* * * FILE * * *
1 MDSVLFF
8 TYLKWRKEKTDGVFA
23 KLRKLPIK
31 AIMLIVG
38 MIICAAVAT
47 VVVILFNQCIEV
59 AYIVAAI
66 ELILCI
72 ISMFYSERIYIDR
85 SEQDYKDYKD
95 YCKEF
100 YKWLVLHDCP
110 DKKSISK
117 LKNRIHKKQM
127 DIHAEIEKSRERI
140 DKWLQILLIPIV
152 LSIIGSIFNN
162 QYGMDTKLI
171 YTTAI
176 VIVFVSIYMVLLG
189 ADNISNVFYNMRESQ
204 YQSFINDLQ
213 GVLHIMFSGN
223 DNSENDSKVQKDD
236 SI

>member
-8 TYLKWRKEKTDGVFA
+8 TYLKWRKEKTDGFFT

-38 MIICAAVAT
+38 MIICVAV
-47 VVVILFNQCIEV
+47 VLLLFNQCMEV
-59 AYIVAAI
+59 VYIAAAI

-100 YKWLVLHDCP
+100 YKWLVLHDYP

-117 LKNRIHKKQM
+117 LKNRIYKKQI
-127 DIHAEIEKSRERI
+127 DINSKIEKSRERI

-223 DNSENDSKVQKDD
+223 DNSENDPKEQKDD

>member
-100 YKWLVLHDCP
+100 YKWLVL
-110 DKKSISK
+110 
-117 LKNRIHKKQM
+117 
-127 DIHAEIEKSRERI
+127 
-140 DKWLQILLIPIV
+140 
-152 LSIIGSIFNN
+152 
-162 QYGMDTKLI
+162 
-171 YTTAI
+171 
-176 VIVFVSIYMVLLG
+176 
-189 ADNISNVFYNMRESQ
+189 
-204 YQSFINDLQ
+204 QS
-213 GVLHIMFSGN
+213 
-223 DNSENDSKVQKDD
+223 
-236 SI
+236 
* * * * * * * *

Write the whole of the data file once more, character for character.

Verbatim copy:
1 MDSVLFF
8 TYLKWRKEKTDGVFA
23 KLRKLPIK
31 AIMLIVG
38 MIICAAVAT
47 VVVILFNQCIEV
59 AYIVAAI
66 ELILCI
72 ISMFYSERIYIDR
85 SEQDYKDYKD
95 YCKEF
100 YKWLVLHDCP
110 DKKSISK
117 LKNRIHKKQM
127 DIHAEIEKSRERI
140 DKWLQILLIPIV
152 LSIIGSIFNN
162 QYGMDTKLI
171 YTTAI
176 VIVFVSIYMVLLG
189 ADNISNVFYNMRESQ
204 YQSFINDLQ
213 GVLHIMFSGN
223 DNSENDSKVQKDD
236 SI

>member
-8 TYLKWRKEKTDGVFA
+8 TYLKWRKEKTDGFFT

-38 MIICAAVAT
+38 MIICVAV
-47 VVVILFNQCIEV
+47 VLLLFNQCMEV
-59 AYIVAAI
+59 VYIAAAI

-100 YKWLVLHDCP
+100 YKWLVLHDYP

-117 LKNRIHKKQM
+117 LKNRIYKKQI
-127 DIHAEIEKSRERI
+127 DINSKIEKSRERI

-223 DNSENDSKVQKDD
+223 DNSENDPKEQKDD

>member
-100 YKWLVLHDCP
+100 YKWLVL
-110 DKKSISK
+110 
-117 LKNRIHKKQM
+117 
-127 DIHAEIEKSRERI
+127 
-140 DKWLQILLIPIV
+140 
-152 LSIIGSIFNN
+152 
-162 QYGMDTKLI
+162 
-171 YTTAI
+171 
-176 VIVFVSIYMVLLG
+176 
-189 ADNISNVFYNMRESQ
+189 
-204 YQSFINDLQ
+204 QS
-213 GVLHIMFSGN
+213 
-223 DNSENDSKVQKDD
+223 
-236 SI
+236 